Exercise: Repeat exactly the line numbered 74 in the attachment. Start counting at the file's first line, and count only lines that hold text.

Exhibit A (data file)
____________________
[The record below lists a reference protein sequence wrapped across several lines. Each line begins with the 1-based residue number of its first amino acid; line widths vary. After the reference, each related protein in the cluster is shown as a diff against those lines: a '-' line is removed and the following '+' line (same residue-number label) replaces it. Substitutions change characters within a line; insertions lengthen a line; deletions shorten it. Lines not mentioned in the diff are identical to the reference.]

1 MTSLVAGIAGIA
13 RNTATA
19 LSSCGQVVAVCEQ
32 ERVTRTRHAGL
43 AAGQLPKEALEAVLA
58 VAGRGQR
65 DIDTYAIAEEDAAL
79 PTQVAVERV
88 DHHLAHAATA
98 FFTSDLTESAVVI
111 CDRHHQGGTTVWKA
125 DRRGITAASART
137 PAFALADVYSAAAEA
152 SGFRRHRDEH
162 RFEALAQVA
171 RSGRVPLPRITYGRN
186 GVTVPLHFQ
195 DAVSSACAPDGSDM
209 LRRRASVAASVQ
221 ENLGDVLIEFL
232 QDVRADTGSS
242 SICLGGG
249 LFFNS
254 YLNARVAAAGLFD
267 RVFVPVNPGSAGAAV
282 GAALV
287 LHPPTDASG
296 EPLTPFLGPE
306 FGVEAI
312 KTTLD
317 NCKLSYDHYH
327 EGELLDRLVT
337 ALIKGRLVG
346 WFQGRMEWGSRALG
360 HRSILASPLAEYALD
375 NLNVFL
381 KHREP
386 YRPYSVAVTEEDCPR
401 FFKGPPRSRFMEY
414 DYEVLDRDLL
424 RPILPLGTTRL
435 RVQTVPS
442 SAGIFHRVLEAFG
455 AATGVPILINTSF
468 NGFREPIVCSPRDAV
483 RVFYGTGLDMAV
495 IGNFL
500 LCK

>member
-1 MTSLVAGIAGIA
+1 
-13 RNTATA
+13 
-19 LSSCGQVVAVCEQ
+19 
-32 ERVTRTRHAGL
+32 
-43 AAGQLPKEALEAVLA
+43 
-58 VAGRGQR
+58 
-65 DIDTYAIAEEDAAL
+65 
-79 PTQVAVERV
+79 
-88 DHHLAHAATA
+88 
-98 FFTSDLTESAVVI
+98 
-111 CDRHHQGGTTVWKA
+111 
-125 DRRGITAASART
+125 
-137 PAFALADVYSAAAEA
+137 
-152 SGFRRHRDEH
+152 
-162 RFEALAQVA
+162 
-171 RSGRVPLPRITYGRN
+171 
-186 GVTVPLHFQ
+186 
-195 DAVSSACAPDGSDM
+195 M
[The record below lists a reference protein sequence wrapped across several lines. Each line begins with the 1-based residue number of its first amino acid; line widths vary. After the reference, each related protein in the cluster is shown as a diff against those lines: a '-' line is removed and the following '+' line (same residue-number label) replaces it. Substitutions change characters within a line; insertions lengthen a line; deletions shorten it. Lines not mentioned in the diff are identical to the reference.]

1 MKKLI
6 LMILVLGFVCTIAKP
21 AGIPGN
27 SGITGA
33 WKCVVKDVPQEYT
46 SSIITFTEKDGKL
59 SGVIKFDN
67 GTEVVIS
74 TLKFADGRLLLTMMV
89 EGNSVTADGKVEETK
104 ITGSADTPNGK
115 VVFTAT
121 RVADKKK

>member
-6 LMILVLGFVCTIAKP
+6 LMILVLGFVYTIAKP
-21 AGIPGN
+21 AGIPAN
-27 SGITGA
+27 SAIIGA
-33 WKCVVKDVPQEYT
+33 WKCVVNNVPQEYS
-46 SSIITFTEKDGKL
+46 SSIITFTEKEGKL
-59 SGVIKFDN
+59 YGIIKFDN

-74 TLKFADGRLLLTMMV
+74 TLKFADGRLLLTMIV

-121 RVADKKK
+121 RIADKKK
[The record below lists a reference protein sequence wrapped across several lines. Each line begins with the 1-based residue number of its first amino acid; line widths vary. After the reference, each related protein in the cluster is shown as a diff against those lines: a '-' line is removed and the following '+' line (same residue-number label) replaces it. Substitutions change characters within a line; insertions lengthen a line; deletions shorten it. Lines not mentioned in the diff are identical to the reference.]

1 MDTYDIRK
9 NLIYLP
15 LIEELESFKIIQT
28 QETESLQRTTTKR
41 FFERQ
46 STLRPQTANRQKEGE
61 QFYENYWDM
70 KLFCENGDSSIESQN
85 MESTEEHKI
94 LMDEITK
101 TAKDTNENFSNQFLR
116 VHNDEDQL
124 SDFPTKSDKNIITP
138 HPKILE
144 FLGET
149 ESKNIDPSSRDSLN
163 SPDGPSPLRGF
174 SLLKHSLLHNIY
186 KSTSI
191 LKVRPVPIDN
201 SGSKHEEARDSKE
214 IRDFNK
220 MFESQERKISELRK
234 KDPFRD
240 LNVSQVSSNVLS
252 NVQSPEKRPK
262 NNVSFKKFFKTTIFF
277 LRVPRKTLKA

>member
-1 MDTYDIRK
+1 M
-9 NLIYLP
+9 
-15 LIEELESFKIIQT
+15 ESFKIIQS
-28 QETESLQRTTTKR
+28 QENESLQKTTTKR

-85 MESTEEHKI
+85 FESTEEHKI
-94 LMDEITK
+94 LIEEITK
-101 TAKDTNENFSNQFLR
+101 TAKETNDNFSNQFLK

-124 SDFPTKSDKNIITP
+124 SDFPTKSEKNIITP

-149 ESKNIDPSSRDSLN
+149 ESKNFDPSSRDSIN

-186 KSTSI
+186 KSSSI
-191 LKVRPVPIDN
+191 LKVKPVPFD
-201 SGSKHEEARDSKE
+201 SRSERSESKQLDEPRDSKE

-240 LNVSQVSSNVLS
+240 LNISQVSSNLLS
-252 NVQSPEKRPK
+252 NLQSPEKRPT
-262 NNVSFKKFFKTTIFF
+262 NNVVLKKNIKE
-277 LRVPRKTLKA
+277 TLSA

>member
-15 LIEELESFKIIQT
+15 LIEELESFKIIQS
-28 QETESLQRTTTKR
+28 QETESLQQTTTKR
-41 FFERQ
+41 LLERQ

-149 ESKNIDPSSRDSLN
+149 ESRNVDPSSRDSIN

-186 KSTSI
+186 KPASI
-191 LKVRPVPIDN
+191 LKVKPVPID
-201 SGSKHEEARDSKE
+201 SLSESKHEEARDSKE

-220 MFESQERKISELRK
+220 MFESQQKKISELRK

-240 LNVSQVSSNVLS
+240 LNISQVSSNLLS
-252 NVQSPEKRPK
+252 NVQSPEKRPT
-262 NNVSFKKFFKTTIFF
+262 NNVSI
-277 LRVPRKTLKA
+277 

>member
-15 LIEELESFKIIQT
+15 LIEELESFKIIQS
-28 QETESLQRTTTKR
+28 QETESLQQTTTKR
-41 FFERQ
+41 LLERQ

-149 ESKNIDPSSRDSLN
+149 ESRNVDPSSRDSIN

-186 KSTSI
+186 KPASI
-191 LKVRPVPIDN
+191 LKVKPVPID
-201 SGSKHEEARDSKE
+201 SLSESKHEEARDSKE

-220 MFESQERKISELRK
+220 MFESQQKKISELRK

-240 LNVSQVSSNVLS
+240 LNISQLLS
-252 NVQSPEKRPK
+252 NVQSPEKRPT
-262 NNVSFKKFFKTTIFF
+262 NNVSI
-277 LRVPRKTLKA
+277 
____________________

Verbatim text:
+125 